BOULDER, Col. -- Deion Sanders does not need to coach football.
It's true. He doesn't. He has money in the bank and did long before he signed his current $6-million-per-year contract with the University of Colorado. If he wanted, he could go back to being a television analyst. He could write another book. He could star in another reality show. He could do like every other living sports legend and cash in on memorabilia shows every weekend, signing Falcons, Niners, Cowboys, Braves and Yankees jerseys, one of his six Sports Illustrated covers or maybe one of the CDs recorded with MC Hammer back in the day.
But instead, he has chosen to keep plowing on what is perhaps the most difficult and certainly the most nonstop round-the-clock-and-calendar job in collegiate athletics, the head coach of a publicly backed state flagship FBS Power 5 university football program.
"People ask me all the time, 'How you doing, man?' and my answer is simple," the 56-year old College Football Hall of Famer explains. "I'm doing great. I just ain't sleeping because in this job there's no time for sleep."
In only one month on the sidelines at Colorado, Sanders has not only served as de facto CEO of a nearly $51 million corporation (that was prior to his arrival, the 2023 numbers will be much larger than that) he has become the front porch salesman of a $21 billion university, been involved in one very public spat with a rival coach (and nearly pushed into another), spurred an almost 900 percent increase in Buffaloes merchandise sales and generated the highest college football TV ratings for ABC in six years.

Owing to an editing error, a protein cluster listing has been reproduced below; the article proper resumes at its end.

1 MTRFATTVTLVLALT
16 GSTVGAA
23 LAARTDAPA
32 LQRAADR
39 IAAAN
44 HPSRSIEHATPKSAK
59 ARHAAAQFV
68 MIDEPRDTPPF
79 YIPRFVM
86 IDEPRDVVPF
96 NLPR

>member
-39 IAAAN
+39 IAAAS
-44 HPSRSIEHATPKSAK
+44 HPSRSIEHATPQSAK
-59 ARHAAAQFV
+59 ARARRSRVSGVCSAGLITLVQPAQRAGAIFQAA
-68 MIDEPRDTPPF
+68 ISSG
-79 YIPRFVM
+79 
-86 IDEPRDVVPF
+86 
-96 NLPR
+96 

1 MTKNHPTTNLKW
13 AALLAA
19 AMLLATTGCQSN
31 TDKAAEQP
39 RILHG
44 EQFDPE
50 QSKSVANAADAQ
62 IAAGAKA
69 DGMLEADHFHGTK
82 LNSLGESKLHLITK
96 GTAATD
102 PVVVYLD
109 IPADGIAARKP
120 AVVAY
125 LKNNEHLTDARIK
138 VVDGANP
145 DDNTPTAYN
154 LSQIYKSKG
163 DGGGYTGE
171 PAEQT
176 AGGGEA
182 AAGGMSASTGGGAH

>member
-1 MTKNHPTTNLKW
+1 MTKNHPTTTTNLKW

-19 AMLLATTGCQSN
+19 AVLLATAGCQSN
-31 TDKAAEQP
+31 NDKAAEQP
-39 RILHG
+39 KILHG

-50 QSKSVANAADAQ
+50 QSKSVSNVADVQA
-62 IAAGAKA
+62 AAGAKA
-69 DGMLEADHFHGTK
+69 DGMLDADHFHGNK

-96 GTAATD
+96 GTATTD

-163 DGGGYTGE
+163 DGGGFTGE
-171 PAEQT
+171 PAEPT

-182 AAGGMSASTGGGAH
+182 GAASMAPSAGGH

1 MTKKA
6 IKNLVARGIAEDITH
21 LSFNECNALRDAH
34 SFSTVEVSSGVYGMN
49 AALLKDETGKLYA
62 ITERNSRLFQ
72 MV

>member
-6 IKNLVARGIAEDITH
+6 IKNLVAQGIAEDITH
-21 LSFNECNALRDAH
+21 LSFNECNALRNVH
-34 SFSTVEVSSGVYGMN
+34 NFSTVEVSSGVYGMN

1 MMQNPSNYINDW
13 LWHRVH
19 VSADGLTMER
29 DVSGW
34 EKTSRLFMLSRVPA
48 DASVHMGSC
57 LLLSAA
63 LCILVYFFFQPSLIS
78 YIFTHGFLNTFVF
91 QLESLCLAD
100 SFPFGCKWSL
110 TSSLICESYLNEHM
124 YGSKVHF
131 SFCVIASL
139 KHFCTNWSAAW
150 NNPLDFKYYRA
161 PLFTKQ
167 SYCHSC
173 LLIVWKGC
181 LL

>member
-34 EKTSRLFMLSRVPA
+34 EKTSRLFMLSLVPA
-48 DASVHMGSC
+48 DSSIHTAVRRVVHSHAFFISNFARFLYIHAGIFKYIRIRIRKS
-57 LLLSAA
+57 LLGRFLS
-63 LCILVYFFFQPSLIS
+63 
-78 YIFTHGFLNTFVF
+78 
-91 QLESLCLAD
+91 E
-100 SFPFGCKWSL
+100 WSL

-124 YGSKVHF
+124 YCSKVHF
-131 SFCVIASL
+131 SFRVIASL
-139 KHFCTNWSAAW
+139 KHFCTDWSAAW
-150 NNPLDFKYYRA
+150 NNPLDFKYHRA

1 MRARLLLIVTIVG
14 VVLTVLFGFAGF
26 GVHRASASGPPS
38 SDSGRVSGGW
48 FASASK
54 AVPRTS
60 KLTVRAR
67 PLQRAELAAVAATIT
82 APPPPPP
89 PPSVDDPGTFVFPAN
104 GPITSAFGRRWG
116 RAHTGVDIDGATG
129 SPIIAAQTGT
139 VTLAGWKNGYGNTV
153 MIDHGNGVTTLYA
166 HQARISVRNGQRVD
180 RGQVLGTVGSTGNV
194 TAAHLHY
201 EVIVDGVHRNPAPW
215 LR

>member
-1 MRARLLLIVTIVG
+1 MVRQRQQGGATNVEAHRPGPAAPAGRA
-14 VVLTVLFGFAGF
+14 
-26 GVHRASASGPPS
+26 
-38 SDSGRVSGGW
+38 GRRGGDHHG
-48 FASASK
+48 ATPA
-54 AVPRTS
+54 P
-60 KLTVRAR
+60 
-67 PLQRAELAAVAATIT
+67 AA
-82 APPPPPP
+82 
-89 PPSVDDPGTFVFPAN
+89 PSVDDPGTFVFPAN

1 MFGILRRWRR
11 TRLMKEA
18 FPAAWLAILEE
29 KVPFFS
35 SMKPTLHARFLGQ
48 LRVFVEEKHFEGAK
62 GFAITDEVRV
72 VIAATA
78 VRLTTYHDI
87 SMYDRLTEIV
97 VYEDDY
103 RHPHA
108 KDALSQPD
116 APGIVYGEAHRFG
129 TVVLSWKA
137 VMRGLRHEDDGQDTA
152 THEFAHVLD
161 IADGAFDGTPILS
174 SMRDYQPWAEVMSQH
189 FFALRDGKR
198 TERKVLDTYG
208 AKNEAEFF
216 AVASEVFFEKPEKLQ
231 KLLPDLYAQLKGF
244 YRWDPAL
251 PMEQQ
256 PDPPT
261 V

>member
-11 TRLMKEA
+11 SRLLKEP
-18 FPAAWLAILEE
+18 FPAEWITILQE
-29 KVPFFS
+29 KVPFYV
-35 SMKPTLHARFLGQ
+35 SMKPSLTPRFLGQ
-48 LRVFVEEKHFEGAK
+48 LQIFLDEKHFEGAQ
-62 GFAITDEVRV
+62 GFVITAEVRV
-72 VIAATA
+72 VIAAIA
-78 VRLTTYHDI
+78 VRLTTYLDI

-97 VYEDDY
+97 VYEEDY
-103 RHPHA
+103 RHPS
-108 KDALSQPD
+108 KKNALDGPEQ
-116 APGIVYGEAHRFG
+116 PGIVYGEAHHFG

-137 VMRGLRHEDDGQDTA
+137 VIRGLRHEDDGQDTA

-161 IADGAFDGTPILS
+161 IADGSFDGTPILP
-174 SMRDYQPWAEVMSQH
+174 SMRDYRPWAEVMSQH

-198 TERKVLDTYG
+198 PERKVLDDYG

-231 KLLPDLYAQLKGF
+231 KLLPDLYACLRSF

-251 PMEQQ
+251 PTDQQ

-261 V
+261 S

Call him Prime Time. Call him Neon Deion. Call him Coach Prime. No matter what nickname you prefer, monikers and catch phrases on t-shirts (Sanders applied for five trademarks just this week) have all become little more than garnish for this latest iteration of the man who electrified Florida State as a three-sport athlete in the 1980's and put the same charge into the NFL and MLB in the '90s. Now, nearly two decades after hanging up his cleats for good, he is the face of college football in 2023. The man who could have cashed in on NIL like perhaps no other before or since. The man who could have teleported onto any roster of his choosing via the transfer portal. Now, he is the man who is helping today's kids navigate it all. Prime Time at exactly the right time.